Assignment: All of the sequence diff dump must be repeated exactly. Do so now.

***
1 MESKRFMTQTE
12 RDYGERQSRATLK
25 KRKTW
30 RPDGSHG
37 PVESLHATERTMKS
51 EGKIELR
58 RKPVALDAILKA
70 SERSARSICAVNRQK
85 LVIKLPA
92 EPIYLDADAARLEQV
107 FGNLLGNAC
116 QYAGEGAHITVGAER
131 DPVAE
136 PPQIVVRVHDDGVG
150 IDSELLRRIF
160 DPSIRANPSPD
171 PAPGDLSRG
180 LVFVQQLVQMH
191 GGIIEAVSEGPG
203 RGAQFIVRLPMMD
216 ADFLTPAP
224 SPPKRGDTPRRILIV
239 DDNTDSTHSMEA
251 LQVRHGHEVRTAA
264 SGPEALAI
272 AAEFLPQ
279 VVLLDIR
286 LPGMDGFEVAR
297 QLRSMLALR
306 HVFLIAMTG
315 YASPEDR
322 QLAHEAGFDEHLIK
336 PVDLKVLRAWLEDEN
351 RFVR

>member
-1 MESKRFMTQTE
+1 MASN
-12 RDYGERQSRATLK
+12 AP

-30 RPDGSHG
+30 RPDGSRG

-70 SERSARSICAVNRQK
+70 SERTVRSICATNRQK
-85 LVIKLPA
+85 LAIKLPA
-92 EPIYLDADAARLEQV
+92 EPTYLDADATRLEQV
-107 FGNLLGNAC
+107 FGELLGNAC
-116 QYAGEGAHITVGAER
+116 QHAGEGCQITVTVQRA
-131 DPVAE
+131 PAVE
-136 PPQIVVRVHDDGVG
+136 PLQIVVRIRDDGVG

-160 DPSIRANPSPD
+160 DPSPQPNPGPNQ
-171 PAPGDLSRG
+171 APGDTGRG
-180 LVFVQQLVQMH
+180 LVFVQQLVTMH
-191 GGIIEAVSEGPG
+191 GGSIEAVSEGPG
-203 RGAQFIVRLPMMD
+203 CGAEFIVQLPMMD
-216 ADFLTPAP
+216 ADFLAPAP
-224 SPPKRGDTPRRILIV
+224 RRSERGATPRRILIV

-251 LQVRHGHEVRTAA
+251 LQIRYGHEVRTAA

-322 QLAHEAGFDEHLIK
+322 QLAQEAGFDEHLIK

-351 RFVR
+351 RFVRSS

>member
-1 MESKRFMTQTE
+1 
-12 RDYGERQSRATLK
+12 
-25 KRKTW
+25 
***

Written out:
1 MESKRFMTQTE
12 RDYGERQSRATLK
25 KRKTW
30 RPDGSHG
37 PVESLHATERTMKS
51 EGKIELR
58 RKPVALDAILKA
70 SERSARSICAVNRQK
85 LVIKLPA
92 EPIYLDADAARLEQV
107 FGNLLGNAC
116 QYAGEGAHITVGAER
131 DPVAE
136 PPQIVVRVHDDGVG
150 IDSELLRRIF
160 DPSIRANPSPD
171 PAPGDLSRG
180 LVFVQQLVQMH
191 GGIIEAVSEGPG
203 RGAQFIVRLPMMD
216 ADFLTPAP
224 SPPKRGDTPRRILIV
239 DDNTDSTHSMEA
251 LQVRHGHEVRTAA
264 SGPEALAI
272 AAEFLPQ
279 VVLLDIR
286 LPGMDGFEVAR
297 QLRSMLALR
306 HVFLIAMTG
315 YASPEDR
322 QLAHEAGFDEHLIK
336 PVDLKVLRAWLEDEN
351 RFVR

>member
-1 MESKRFMTQTE
+1 MASN
-12 RDYGERQSRATLK
+12 AP

-30 RPDGSHG
+30 RPDGSRG

-70 SERSARSICAVNRQK
+70 SERTVRSICATNRQK
-85 LVIKLPA
+85 LAIKLPA
-92 EPIYLDADAARLEQV
+92 EPTYLDADATRLEQV
-107 FGNLLGNAC
+107 FGELLGNAC
-116 QYAGEGAHITVGAER
+116 QHAGEGCQITVTVQRA
-131 DPVAE
+131 PAVE
-136 PPQIVVRVHDDGVG
+136 PLQIVVRIRDDGVG

-160 DPSIRANPSPD
+160 DPSPQPNPGPNQ
-171 PAPGDLSRG
+171 APGDTGRG
-180 LVFVQQLVQMH
+180 LVFVQQLVTMH
-191 GGIIEAVSEGPG
+191 GGSIEAVSEGPG
-203 RGAQFIVRLPMMD
+203 CGAEFIVQLPMMD
-216 ADFLTPAP
+216 ADFLAPAP
-224 SPPKRGDTPRRILIV
+224 RRSERGATPRRILIV

-251 LQVRHGHEVRTAA
+251 LQIRYGHEVRTAA

-322 QLAHEAGFDEHLIK
+322 QLAQEAGFDEHLIK

-351 RFVR
+351 RFVRSS

>member
-1 MESKRFMTQTE
+1 
-12 RDYGERQSRATLK
+12 
-25 KRKTW
+25 